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February 16, 2019
Updated: October 29, 2020

How to add WordPress features with high-quality plugins

Now that we have WordPress ready to go, let’s start building on that foundation with a few must-have plugins to keep your site easy to use and keep updated. We’ll also go over some important things to remember now that you’re a website admin.

Choosing high-quality plugins

When installing plugins, it’s important to know that the quality of the code and the developer is of a high standard. An easy way to tell is by the rating, date updated, the number of installations, and how responsive the devs are in the support forum.

WordPress is so extensible and with the right plugins you can mold it into any type of site you want. Most of the plugins in the WordPress repository have paid upgrades, for better or worse. I’ve been burned by under-supported and abandoned plugins on marketplaces like Envato so I tend to stick to highly-reviewed plugins and extensions made by reliable developers.

For instance, you might find an extension for WooCommerce cheaper on Envato but spending the extra money for the support and reliability of the officially endorsed alternative ultimately tends to pay off in spades when something doesn’t work quite right and you need help.

Standard plugins for any site

There are a set of plugins that I like to use for every site, I call it my site blueprint. These are all free (except for an upgrade for Elementor that I can’t live without) and make WordPress a full-featured CMS (Content Management System).

  • Central Color Palette – Branding
  • Duplicator – Backups and migrations
  • Elementor (+ Elementor Pro, optional) – Design
  • Regenerate Thumbnails – Image Maintenance
  • Replace Media – Image Maintenance
  • SVG Support – Image Maintenance
  • SEO Framework – Search Engine Optimization
  • Swift Performance – Speed
  • WordFence – Security

Adding additional features for niche websites

Once you have the basic plugins installed and configured for your individual website, it’s time to start adding more specialized features.


Does your website need ecommerce ability? These plugins can power any type of shop you need.

  • Physical Products – WooCommerce
  • Digital Products – Easy Digital Downloads
  • Courses – LifterLMS
  • Payment Processing – Stripe

Dynamic Content

Another powerful aspect of WordPress is the ability to create Custom Post Types. Using CPTs allows you to add entirely new groups of posts that have their own archive lists, categories, tags, and custom content fields.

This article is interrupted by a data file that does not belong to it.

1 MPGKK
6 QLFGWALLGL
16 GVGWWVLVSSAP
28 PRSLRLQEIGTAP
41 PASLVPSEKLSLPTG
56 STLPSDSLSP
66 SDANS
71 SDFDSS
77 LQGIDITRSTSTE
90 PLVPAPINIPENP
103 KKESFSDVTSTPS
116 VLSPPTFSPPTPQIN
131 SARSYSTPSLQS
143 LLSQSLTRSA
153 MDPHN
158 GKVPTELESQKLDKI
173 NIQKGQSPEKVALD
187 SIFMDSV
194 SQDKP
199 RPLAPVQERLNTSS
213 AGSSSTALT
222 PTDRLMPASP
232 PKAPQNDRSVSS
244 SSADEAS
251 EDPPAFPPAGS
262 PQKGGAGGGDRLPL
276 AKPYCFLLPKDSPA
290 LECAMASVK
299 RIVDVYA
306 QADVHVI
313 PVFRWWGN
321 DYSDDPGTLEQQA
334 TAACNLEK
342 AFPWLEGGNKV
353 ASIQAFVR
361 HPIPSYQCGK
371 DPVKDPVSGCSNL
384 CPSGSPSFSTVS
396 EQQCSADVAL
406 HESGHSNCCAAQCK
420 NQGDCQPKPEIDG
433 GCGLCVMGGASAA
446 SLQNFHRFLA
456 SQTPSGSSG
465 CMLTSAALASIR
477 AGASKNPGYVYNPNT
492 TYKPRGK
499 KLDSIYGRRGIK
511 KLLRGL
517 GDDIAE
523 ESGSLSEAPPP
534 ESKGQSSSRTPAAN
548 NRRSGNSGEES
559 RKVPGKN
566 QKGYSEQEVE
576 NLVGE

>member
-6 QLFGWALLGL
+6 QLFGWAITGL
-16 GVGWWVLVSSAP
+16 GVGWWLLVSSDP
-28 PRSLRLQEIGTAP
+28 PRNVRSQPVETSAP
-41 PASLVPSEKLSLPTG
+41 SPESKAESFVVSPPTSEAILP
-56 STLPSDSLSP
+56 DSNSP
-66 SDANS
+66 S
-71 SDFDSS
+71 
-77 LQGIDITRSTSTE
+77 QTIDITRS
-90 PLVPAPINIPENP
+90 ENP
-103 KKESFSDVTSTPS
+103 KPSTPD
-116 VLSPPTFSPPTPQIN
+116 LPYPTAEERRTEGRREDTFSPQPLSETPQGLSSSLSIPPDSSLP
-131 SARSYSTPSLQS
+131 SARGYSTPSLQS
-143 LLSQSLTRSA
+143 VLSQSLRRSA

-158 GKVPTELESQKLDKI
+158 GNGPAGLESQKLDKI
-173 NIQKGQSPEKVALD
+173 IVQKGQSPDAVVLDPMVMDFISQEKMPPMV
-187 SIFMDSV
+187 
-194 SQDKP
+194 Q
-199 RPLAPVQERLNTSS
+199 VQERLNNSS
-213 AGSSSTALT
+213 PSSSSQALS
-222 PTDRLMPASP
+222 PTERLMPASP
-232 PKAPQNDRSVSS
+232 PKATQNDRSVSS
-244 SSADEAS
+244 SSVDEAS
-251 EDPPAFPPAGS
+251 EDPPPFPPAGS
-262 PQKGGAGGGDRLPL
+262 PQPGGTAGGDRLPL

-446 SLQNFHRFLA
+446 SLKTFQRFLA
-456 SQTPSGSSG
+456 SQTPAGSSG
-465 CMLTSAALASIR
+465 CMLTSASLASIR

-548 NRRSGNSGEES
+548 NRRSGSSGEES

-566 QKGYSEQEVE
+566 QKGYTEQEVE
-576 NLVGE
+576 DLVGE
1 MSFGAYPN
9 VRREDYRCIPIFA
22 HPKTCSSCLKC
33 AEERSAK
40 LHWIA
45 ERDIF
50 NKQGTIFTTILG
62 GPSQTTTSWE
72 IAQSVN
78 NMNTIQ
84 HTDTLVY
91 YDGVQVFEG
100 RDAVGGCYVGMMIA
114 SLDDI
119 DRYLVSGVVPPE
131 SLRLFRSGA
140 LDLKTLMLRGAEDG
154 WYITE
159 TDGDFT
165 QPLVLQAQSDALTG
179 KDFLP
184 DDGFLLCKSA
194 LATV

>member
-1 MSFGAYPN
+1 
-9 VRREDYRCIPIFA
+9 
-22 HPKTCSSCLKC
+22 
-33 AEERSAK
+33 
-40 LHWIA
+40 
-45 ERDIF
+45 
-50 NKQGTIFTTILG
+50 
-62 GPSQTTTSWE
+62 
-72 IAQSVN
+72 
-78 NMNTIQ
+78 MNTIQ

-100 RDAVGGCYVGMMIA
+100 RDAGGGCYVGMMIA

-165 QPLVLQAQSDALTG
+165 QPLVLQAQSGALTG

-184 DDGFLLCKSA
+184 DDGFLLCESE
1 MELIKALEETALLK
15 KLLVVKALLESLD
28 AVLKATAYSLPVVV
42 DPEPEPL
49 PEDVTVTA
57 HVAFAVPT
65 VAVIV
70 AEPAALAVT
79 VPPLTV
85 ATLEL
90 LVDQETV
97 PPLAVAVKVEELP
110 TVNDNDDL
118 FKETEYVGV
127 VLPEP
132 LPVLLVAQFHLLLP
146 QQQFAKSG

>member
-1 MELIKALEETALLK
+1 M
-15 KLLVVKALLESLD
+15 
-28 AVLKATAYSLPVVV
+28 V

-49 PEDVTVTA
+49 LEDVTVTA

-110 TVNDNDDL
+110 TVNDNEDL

• Content fields for posts and pages – Advanced Custom Fields
  • Content filtering – FacetWP

Opt-in delivery and lead generation

Lead generation is a critical feature for most websites, as the purpose of most websites is to convert the visitor into a customer or client. Having multiple opt-ins to nurture different types of leads can be hard to manage but finding the right system is important. ConvertKit and it’s competitors are great options, but you can also use your WordPress website to power your opt-ins.

Thrive Leads is the WordPress alternative to using a managed solution like ConvertKit. In my experience, a combo of Thrive Leads and Elementor can replace tools like Lead Pages but you’ll still need an email service provider so you may find you can’t completely ditch something like ConvertKit. I use Mailchimp, and Mailerlite is a popular alternative, and the good news is both of those services are free!

One more thing before you go…

Plugins can add amazing features but they can also pose security risks if you don’t keep your website updated. WordPress powers a lot of websites, so it’s a popular target for hackers.

Updates fix bugs and backdoors as well as adding new features so keeping your themes, plugins, and WordPress core files up to date is the most basic way to keep your website safe.

Make sure to backup your site using something like Duplicator or UpdraftPlus before updating and then let the WordPress updater do its thing.


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